Therapeutic Whole-Body Hypothermia Program
Should complications arise during a delivery, Children’s National Medical Center serves as the regional referral center for whole-body cooling when newborns experience a hypoxic-ischemic (HI) injury. Within hours of your baby’s birth, Children’s neonatal team is with you and your baby to provide in-depth care and attention.
Innovative Care for Our Smallest Patients
Whole body hypothermia provides cerebral (brain) protection for newborns affected by hypoxic ischemic encephalopathy (HIE). This complication occurs when there is a reduced level of oxygen (hypoxia) or blood flow (ischemia) to the baby's brain or body.
Children’s whole-body cooling places newborns on a water-filled cooling mattress to reduce body temperature to 92F for 3 days, which is long enough to interrupt brain injury. After the 3 days, your baby recovers to a normal body temperature in our neonatal intensive care unit (NICU) with continuous EEG (electroencephalogram) neuromonitoring.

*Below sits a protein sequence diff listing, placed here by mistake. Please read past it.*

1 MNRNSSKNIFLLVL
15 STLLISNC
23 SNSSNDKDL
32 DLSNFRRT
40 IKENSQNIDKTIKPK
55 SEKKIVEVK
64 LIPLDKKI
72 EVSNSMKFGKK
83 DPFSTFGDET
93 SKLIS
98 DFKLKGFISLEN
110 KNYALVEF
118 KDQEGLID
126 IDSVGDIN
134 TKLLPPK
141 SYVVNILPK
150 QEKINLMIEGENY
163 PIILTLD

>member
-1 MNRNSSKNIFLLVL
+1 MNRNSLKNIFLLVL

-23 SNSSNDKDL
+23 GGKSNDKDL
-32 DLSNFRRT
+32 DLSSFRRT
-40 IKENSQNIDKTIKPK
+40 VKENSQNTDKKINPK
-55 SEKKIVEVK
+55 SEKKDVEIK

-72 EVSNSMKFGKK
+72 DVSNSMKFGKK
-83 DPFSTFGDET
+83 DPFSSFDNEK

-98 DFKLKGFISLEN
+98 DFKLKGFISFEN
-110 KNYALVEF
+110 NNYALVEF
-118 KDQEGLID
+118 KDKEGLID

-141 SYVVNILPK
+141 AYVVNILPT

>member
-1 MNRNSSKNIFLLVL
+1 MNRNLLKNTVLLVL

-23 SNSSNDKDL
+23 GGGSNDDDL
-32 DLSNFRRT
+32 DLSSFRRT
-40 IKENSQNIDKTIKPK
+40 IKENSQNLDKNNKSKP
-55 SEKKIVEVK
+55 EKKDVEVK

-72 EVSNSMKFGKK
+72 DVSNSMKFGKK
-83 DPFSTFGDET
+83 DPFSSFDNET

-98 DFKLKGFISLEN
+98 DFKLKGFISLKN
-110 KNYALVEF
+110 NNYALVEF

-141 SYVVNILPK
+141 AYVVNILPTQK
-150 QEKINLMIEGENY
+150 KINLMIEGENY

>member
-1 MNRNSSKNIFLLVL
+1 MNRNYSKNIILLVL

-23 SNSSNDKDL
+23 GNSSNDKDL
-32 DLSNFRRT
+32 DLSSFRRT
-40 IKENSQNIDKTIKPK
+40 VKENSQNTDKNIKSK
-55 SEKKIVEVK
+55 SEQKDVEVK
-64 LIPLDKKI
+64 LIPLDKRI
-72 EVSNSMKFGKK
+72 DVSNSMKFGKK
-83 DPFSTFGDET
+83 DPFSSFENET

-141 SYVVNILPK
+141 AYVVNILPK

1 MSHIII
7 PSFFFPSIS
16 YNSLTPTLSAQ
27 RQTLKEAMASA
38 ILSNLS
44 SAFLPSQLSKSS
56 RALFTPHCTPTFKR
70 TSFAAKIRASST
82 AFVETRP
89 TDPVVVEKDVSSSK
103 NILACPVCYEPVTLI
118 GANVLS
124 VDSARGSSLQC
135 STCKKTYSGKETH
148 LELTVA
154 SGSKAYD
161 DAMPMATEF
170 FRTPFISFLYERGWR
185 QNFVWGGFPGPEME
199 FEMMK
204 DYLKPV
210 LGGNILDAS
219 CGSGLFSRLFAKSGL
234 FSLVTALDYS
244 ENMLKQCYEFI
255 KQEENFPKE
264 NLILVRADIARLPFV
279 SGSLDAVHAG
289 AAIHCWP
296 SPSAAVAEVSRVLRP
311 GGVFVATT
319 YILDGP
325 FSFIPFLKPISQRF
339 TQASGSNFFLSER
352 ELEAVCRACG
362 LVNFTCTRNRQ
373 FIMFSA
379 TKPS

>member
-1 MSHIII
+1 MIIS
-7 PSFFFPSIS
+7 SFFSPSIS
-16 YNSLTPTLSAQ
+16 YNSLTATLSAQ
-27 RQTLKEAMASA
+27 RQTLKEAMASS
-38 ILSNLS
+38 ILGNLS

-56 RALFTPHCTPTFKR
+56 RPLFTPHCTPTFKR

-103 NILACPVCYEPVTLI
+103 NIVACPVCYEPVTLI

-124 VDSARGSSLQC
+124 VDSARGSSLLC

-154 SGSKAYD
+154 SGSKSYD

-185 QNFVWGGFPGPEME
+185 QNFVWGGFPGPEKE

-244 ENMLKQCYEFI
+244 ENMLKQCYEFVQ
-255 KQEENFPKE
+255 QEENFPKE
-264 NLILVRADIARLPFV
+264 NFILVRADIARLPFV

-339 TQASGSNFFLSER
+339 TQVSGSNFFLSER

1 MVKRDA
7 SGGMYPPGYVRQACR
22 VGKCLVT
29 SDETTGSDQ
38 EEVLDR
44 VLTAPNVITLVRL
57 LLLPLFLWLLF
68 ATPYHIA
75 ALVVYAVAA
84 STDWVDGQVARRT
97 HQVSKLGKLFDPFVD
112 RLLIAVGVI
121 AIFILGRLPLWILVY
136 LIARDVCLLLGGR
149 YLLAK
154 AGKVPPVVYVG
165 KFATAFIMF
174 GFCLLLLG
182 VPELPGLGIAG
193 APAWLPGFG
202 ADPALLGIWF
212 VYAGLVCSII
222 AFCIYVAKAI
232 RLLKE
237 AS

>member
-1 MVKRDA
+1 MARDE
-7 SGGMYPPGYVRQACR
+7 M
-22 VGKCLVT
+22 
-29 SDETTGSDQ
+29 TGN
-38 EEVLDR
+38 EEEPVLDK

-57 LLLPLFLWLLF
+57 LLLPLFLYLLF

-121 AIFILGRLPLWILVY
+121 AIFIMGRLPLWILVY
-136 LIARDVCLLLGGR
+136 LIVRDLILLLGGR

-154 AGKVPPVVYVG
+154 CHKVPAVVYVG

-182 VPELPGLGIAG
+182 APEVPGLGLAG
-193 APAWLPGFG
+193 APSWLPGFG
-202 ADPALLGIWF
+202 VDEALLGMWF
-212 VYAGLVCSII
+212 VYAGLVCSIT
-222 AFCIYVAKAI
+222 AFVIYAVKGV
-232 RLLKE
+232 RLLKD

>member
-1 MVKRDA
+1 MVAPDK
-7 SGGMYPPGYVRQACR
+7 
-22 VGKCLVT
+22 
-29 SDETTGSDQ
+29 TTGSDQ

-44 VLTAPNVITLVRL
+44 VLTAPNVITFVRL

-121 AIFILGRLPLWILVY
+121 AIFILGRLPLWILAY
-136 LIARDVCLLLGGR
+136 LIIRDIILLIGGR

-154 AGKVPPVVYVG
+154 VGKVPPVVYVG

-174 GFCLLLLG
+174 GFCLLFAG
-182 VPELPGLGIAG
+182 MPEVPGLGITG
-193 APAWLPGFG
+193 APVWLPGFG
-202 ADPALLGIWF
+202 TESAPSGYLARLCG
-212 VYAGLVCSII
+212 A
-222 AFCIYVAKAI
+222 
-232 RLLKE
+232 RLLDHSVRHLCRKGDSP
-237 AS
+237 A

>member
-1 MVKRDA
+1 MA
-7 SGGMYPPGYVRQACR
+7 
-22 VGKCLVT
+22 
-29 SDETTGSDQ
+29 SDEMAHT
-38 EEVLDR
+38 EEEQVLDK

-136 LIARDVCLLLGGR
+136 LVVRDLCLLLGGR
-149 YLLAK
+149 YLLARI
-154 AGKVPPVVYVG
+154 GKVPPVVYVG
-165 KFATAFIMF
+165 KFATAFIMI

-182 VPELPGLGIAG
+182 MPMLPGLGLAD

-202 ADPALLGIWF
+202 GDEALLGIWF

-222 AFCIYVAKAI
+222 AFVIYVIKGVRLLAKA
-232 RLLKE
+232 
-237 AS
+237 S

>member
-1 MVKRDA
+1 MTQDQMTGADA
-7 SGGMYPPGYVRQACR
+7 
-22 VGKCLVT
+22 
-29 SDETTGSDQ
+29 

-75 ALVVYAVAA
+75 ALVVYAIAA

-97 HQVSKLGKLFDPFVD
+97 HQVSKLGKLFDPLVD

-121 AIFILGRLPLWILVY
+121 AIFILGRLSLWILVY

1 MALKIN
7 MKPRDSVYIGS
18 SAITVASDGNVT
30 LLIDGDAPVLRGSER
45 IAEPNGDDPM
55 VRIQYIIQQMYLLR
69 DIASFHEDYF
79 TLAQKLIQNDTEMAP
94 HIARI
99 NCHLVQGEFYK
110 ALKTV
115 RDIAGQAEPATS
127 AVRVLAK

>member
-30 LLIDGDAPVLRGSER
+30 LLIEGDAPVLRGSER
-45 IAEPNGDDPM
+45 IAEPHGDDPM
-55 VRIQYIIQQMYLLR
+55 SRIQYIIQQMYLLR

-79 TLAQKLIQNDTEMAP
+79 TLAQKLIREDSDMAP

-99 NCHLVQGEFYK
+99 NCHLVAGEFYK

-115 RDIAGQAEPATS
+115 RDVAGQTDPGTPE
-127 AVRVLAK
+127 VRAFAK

Children’s cooling program follows the National Institute of Health’s Neonatal Network protocol, which demonstrates a reduction in death or serious disability for infants who develop serious neonatal encephalopathy within 6 hours of birth.
Our Multidisciplinary Team
Under the direction of Billie L. Short, MD, Division Chief, Neonatology, and Taeun Chang, MD, Division of Neurology, Children’s offers whole-body cooling and continuous neurological EEG (electroencephalogram) monitoring during hypothermia and rewarming.
The program team is a collaboration between the divisions of Neonatology, Neurology, and Radiology, with contributions from early child development specialists.
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